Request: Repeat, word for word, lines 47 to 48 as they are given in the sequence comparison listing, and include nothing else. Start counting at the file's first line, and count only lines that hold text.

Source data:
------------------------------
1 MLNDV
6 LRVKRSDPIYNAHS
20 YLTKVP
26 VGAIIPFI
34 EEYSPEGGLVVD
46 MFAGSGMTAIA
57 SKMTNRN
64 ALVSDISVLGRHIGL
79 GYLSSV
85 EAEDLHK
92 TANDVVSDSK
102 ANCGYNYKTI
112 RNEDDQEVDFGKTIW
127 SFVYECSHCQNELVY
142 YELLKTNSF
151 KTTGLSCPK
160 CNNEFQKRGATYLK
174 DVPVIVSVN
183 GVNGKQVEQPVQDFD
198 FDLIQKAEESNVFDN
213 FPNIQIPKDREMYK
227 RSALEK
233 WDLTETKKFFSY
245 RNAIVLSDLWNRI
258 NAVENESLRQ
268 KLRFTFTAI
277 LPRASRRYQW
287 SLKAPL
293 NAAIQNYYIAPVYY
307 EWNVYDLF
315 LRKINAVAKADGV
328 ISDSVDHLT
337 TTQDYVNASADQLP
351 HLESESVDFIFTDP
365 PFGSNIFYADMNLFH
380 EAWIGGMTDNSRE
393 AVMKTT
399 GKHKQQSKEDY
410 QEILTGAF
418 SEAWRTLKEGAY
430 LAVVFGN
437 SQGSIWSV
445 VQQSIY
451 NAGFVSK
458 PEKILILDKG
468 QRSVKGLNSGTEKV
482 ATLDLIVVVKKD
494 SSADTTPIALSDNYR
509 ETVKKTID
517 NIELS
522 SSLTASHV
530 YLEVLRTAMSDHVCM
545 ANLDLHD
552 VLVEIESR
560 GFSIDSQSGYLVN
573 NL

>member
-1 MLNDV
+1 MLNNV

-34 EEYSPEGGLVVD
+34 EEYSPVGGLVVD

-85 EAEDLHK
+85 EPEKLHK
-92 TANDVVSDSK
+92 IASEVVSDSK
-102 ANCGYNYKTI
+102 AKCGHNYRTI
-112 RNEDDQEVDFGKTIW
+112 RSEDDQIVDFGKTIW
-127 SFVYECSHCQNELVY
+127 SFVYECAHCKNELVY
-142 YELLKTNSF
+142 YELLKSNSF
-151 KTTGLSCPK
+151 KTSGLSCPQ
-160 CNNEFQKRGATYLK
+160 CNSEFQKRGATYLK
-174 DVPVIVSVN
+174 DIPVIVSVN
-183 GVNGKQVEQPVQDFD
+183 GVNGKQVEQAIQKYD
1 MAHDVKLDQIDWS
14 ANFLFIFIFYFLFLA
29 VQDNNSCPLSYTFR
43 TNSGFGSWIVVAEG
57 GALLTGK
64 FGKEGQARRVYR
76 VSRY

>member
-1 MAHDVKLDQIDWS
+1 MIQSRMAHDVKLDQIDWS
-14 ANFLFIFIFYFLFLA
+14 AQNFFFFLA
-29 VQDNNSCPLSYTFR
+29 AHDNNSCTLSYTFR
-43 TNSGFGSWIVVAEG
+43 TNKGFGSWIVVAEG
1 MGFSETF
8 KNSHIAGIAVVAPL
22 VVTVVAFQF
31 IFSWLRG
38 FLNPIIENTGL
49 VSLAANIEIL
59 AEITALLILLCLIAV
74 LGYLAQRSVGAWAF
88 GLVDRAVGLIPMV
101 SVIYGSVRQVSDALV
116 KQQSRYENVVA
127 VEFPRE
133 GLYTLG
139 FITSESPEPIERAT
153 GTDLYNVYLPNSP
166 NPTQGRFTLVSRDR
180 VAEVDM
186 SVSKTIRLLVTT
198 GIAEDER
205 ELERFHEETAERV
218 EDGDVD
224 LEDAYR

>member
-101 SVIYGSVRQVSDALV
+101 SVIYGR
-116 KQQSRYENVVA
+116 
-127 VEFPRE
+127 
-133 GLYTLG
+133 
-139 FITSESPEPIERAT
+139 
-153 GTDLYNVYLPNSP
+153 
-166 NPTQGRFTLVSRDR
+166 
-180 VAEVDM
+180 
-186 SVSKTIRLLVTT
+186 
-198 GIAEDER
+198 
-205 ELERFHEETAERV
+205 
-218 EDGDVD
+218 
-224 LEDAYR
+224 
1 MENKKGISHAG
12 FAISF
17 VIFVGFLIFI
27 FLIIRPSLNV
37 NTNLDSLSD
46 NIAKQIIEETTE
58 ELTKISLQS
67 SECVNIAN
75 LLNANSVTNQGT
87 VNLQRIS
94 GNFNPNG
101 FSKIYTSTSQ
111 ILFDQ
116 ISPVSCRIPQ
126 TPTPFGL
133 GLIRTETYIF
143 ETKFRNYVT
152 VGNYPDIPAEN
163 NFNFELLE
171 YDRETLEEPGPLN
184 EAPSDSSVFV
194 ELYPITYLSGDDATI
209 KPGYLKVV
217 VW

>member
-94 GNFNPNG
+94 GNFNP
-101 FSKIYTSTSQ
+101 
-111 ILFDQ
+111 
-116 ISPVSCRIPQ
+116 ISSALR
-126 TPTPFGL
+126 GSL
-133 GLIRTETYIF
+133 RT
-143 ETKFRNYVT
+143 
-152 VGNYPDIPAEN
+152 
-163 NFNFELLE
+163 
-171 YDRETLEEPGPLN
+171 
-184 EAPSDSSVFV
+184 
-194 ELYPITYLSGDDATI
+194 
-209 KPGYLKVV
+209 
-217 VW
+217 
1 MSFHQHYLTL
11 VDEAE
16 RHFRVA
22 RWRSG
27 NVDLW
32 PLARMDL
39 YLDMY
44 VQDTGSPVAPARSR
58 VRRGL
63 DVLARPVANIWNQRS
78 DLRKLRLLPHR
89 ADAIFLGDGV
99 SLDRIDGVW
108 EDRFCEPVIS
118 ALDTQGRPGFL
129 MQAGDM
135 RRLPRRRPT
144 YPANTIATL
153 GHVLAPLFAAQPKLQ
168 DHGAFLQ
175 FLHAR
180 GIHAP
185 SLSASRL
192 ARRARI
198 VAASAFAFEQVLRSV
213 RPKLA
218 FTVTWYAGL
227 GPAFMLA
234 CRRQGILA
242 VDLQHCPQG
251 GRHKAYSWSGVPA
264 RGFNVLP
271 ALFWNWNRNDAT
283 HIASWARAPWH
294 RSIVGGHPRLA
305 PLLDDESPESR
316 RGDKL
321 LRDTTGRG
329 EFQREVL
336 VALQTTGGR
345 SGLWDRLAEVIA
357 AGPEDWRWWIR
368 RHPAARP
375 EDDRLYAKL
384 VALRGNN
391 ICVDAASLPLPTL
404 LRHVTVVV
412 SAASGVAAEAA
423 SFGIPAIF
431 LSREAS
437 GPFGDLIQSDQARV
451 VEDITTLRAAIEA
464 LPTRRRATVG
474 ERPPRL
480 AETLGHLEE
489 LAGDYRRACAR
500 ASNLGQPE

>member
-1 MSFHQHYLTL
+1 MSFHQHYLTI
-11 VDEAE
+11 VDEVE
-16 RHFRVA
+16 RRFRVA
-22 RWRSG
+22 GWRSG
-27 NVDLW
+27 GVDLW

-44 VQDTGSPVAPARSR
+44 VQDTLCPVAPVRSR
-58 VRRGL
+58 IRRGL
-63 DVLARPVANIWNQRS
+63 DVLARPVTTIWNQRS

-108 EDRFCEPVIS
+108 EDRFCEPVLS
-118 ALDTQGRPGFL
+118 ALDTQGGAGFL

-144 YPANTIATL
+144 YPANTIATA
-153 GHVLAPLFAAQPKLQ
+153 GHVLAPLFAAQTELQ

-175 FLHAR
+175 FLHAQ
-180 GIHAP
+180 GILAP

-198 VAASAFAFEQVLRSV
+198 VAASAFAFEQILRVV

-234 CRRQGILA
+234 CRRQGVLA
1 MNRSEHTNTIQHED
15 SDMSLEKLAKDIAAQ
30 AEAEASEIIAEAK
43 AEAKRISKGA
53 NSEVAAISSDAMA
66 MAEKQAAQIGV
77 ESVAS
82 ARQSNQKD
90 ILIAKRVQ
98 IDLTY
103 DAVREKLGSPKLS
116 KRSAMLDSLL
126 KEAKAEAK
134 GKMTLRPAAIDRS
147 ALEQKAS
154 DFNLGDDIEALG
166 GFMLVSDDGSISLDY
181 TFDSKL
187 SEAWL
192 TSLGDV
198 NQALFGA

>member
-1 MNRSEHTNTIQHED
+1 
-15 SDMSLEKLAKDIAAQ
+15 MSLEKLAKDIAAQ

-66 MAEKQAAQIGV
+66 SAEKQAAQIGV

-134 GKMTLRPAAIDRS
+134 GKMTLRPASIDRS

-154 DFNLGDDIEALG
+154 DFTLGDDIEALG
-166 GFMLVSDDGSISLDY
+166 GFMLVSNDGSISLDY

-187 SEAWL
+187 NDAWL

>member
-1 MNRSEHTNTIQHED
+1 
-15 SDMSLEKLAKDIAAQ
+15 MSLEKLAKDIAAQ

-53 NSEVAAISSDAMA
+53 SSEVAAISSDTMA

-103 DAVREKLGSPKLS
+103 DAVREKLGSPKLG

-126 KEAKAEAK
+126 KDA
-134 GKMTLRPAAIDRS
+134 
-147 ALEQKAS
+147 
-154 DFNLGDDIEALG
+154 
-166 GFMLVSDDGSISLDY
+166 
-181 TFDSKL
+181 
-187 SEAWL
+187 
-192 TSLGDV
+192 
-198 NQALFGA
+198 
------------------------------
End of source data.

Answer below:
482 ATLDLIVVVKKD
494 SSADTTPIALSDNYR